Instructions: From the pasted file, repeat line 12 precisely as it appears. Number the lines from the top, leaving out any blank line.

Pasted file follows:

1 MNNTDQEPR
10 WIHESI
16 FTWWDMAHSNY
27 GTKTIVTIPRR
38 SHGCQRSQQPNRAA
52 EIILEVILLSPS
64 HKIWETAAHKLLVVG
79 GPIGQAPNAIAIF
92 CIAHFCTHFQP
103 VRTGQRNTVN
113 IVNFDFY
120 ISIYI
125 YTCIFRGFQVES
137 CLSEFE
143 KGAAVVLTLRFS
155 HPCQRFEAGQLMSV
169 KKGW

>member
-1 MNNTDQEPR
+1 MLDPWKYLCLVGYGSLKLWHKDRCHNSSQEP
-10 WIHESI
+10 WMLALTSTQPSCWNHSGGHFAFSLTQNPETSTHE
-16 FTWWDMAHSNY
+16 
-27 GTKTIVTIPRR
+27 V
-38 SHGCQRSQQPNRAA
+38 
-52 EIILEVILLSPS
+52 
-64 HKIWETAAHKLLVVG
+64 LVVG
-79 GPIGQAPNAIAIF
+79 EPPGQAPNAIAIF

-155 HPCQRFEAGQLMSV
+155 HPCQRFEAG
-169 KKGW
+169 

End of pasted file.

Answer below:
120 ISIYI